Louise Michel

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Louise Michel
BirthplaceHaute-Marne, France
The following article is from The Great Soviet Encyclopedia (1979). It might be outdated or ideologically biased.

Michel, Louise


Born May 29, 1830, in Vroncourt-la-Côte; died Jan. 10, 1905, in Marseille. French revolutionary and writer.

Michel was a village school teacher; in 1856 she went to teach in Paris, where she attended revolutionary meetings and was closely associated with the Blanquists. She took part in the uprisings of Oct. 31, 1870, and Jan. 22, 1871, against the traitorous policies of the Government of National Defense. She was active in the Paris Commune of 1871. When the Versailles troops entered Paris, she fought heroically at the barricades. After the fall of the Commune, Michel was arrested and tried by a military tribunal, at which she boldly defended the ideas of the Commune. In 1873 she was exiled to New Caledonia. She opened a school in Noumea and taught the children of the aborigines (Canacks) to read and write.

After the amnesty of 1880, Michel returned to France and took part in the labor movement. She promoted anarchist ideas and was a supporter of P. A. Kropotkin. In 1883, Michel was arrested for taking part in a demonstration by unemployed Pari-sian workers; in 1886 she was pardoned. From 1890 to 1895, Michel lived in London. During the last years of her life she became interested in the Russian revolutionary movement and welcomed the revolution that was beginning in Russia.

Michel wrote poetry, novels, and plays. Her lyric poetry was greatly influenced by V. Hugo and is imbued with a love of liberty. Her novels, including Poverty (1882–83, written with J. Guêtré Russian translation, 1960), The Despised (1882; with J. Guetre), and The New World (1888), continued the progressive tradition of romanticism begun by E. Sue, G. Sand, and V. Hugo. In her literary works, Michel lashed out at bourgeois morality and the bourgeois family and called for the emancipation of women.


Oeuvres posthumes, vol. 1. Paris, 1905.
Mémoires, vol. 1. Paris, 1886.
A Trovers La Vie: Poesies. Paris, 1894.
In Russian translation:
Kommuna. Moscow-Leningrad, 1926.


Neustroeva, O. Zhizn’L. MisheV. Moscow-Leningrad, 1929.
Lur’e, A. la. Portrety deiatelei Parizhskoi Kommuny. Moscow, 1956. Pages 285–318.
Danilin, lu. G. Poety Parizhskoi Kommuny. Moscow, 1966.
Planche, F. La Vie ardente et intrepide de L. Michel. Paris [1946].


The Great Soviet Encyclopedia, 3rd Edition (1970-1979). © 2010 The Gale Group, Inc. All rights reserved.
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References in periodicals archive ?
Louise Michel was a very prolific writer, who tried her hand quite successfully at fiction (three of her novels were also co-edited by Claude Retat in 2013 with the Presses universitaires de Lyon), poetry and of course political commentary, apart from autobiographical writing.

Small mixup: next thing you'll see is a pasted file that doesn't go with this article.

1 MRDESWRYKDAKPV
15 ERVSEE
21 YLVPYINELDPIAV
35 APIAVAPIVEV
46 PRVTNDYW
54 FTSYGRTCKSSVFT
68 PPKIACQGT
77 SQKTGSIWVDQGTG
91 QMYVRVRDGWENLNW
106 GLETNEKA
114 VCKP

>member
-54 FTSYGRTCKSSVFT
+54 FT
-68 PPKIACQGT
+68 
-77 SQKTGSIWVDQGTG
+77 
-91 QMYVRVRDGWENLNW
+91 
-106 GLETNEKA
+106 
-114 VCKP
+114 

Saethwyd cannoedd o'i chydnabod, ac ildiodd Louise ei hun yn y diwedd wedi Louise Michel i'r fyddin arestio ei mam a bygwth ei saethu.
Nineteenth-century French female icons of political and social rights for women, including Louise Michel, George Sand, Flora Tristan, d'Hericourt, Jeanne Deroin and Andre Leo, are cited as indirect influences on Cabet himself and on communal developments in the United States.
His cronies included former Paris Communard Louise Michel, the bomber Ravachol, and Bourdin, who had blown himself up in Greenwich Park.
Louise Michel, a relatively unknown figure outside of her native France, was an activist, an anarchist, and a fighter against racism who is known principally for her role in the short-lived French Commune in the spring of 1871.
Compiled and edited by Nic Maclellan, Louise Michel: Rebel Lives is the dramatic biography of Louise Michel, the fiery leader of the 1871 Paris Commune, a short-lived workers' government created when the city population rose up to exert its will.
She also condemns the Communard Louise Michel for failing to extricate herself from a western colonialist perspective in her judgments of cannibalism.
For most of her life, Louise Michel was the strident activist and intransigent ex-Communard whose single-minded devotion to the cause of revolution was one source of her nickname: "The Red Virgin." But in the story of Michel, there were additional elements that sparked the interest of the Iowa Icariennes: her experience as a female "soldier" in the Commune's army; the passion she brought to the cause of worker's and women's rights; and, related to these, a utopian dream and burgeoning communalist spirit borne of her experiences in 1871.
The main characters for the anarchists and populists include Louise Michel, 'Stepniak' (Sergei Kravchinsky), Nicholas Chaikovsky, Peter Kropotkin, Errico Malatesta, Elisee Relcus, Johann Most, Emma Goldman and the indefinable aristocratic, loaded newshound, 'chancer' and anti-Semite the Marquis Henri de Rochefort-Lucay, and for their police adversaries, the ur-political policeman, Colonel Wilhelm Stieber of the Prussian police and Russian Third Section involvement, Peter Rachkovsky (of the Okhrana), William Melville (of British Special Branch), Allan Pinkerton (of the self-same American private agency) and a host of Belgian, French and Italian colleagues.
Fittingly, the lead characters' names derive from 19th century French anarchist Louise Michel. Moreau again demonstrates her extraordinary versatility (think of her moving perf in the self-directed "When the Sea Rises"), limiting the expression on her heavy-set, dispassionate face and brilliantly underplaying every reaction to achieve maximum comic effect.